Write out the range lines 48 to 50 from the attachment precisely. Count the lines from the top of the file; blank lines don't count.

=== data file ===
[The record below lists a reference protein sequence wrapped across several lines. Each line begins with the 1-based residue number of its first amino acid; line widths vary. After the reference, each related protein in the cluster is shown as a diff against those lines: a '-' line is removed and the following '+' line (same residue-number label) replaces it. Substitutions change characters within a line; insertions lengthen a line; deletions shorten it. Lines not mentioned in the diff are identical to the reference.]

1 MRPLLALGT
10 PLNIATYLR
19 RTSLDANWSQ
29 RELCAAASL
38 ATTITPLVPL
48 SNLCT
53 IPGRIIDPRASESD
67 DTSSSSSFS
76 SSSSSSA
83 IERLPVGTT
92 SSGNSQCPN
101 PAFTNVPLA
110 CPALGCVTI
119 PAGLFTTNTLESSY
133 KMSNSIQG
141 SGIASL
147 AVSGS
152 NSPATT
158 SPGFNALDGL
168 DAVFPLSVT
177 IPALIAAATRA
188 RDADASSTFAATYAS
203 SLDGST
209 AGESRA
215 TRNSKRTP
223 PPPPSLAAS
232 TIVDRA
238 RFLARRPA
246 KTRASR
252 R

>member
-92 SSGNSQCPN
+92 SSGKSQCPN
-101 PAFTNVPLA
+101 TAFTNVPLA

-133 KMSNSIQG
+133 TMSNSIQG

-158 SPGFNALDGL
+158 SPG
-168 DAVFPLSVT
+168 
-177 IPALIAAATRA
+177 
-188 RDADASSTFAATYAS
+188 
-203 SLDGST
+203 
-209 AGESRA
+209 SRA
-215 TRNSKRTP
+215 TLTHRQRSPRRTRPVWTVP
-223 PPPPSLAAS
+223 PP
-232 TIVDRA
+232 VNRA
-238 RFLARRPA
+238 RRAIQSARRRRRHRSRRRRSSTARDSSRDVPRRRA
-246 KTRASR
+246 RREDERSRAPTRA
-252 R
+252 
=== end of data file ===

+203 
-209 AGESRA
+209 SRA